## Notes to The Lambda Calculus

1. When laying out the early principles of λ-calculus, Church restricted β-reduction to only those cases where variable capture does not occur. As an illustration of the kinds of difficulties that can arise if one is too casual about free and bound variables, one can formulate a sequent calculus for first-order logic where cut elimination fails if one views first-order formulas as concrete objects rather than as an equivalence class of α-convertible formulas.

2. Other definitions of
substitution are available. One can, for example, modify clause (5)
by requiring that all free occurrences of *y* in *M* are
rewritten so that they do not become bound after substitution. In
this way the variable capture that we are trying to avoid is built in
to the definition of substitution and thereby does not need to be laid
down as a separate convention.

There is a small price to pay for such an approach, though: the
definition of substitution is somewhat more complicated than the
straightforward definition given here. There is even some
nondeterminism in such an approach to substitution: if we need to
rewrite free occurrences of *y* in *M* before
substituting *M* for free occurrences of *x* in
λ*y*[*A*], how should we do it? Which of the
infinitely many variables should we choose? One can get around this
difficulty by using a predefined enumeration of the set of variables,
or by other syntactic measures such as the so-called de Bruijn
representation of terms (which this entry does not treat). Our
straightforward approach suffices for this entry's introductory
purposes.

3. The theorem says
given *M* one can find at least one *F*
that *F**x* = *M*, but in fact there are infinitely
many. For example, if *F**x* = *M*,
then **K**F**K** also works. Church's initial understanding of
λ*x*[*M*] was existential—a solution
of *F**x* = *M* for *F*—though nowadays one
understands λ*x*[*M*] as a unique object, namely, the
function that, given *x*, produces *M*.

4. This is not to say that no sense whasotever can be made of adding 5 and the identity function. The intention of this example is to motivate the differentiation of a domain of discourse into kinds or types.

Indeed, if one wanted, one possible strategy for interpreting such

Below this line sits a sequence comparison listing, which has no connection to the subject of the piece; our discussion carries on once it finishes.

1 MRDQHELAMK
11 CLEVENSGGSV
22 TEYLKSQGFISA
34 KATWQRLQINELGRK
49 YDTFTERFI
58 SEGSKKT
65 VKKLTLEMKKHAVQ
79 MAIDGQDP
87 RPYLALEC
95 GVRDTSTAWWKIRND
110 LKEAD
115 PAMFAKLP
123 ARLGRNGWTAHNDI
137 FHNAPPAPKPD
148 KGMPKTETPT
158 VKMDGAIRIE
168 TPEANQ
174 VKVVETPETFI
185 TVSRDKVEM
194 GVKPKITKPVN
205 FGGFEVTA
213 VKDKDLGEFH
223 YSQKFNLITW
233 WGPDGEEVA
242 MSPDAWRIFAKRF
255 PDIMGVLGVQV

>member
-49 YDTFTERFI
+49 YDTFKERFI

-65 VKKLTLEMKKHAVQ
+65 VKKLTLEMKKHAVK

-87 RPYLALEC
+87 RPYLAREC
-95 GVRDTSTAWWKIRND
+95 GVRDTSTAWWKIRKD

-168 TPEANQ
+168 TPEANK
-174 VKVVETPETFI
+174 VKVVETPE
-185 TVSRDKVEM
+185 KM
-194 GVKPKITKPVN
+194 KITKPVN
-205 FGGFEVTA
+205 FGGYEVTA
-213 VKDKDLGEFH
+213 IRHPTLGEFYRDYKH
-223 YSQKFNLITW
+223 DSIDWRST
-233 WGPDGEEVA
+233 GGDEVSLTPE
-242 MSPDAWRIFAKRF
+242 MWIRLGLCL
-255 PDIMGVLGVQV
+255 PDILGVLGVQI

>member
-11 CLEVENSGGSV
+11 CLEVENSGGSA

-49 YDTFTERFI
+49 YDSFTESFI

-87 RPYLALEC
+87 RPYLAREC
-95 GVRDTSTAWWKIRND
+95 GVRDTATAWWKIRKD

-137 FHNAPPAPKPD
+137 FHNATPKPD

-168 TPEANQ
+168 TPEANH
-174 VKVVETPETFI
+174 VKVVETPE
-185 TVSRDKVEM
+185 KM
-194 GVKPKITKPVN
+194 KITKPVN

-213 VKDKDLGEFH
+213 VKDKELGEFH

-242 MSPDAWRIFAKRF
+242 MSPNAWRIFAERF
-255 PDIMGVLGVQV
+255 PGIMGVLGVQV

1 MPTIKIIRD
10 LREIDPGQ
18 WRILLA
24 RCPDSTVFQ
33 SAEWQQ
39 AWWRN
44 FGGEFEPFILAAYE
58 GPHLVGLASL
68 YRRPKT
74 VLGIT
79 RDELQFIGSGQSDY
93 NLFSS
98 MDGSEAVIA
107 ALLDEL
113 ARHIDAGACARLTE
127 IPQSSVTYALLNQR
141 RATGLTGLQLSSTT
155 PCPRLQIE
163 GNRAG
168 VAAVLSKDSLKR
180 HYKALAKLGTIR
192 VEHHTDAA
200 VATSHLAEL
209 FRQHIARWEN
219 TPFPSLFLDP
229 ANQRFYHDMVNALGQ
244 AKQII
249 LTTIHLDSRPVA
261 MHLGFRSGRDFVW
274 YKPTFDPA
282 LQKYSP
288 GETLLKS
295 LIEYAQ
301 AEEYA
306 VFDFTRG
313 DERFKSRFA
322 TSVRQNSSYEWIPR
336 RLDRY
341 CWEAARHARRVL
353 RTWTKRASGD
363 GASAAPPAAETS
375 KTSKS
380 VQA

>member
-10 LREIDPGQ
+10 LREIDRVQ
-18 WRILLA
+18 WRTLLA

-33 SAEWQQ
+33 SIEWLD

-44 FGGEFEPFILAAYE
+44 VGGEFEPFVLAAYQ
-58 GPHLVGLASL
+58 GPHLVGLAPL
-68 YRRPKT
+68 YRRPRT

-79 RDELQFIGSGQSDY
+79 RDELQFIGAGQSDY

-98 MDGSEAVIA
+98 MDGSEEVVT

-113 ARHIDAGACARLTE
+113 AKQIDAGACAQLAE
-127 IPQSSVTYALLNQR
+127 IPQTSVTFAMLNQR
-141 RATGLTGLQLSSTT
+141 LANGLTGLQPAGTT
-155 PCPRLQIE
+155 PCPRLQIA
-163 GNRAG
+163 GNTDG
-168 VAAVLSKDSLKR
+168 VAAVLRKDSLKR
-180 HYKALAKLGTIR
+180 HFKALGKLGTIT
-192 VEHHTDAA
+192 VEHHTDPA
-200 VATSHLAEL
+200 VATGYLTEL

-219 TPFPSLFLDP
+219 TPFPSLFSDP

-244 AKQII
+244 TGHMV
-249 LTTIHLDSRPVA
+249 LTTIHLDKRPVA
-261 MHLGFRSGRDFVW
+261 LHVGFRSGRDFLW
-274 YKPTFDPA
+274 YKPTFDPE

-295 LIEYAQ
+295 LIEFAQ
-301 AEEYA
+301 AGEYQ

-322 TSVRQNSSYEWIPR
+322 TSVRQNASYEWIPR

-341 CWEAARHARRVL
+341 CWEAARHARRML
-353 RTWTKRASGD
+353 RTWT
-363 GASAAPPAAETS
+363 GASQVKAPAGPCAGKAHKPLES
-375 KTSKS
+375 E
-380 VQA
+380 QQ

a combination would be to ‘promote’ the number 5 by
reading it as the constant function λ*x*[5]; we then need
to understand addition of unary functions. One can can naturally
understand (λ*x*[5]) + (λ*x*[*x*]) as
(λ*x*[5 + *x*]).

5. If an untyped
λ-term *M* can be assigned one type, then it can be
assigned infinitely many types: for any type variable *a* occurs
in the type σ assigned to *M*, one can substitute any type
τ, and the result is still a type for *M*. For example, the
combinator **I** can be assigned the type *a* → *a*.
Thus, it can be assigned the types:

*a*→*a**a*→ (*a*→*a*)- (
*a*→*a*) →*a* - (
*a*→*a*) → (*a*→*a*) - …

It is thus not correct to talk about *the* type of a typable
term.

Nonetheless, a result known as the *principal type theorem*
assures us that the situation with **I** just illustrated is
typical: if a term *M* can be assigned a type at all, then there
is a type τ such that all types that can be assigned to *M*
are instances of τ. Such a type is called a *principal
type* of *M*. Even though it is improper to talk
about *the* principal type of a typable term—if *a*
and *b* are distinct type variables, then *a*
→ *a* and *b* → *b* are distinct principal
types of **I**—there is still a precise sense in which there
is one and only one principal type of a typable term: *a*
→ *a* and *b* → *b* are simply (uniform)
substitution instances of each other.

There is an algorithm for computing principal types; see (Hindley, 1997, chapter 3).

6. **Definition**: For a natural
number *n*, define **c**_{n},
the *n*th ** Church numeral**, as
λ

*f*[λ

*x*[

*f*

^{n}

*x*]]. (‘

*f*

^{n}

*x*’ is the application of the

*n*-fold iteration of

*f*to

*x*.)

Thus **c**_{0}, the Church numeral for the natural
number 0, is λ*x*[*x*], **c**_{1} is
λ*f*[λ*x*[*f**x*]], **c**_{2}
is λ*f*[λ*x*[*f*(*f**x*)]], and
so forth.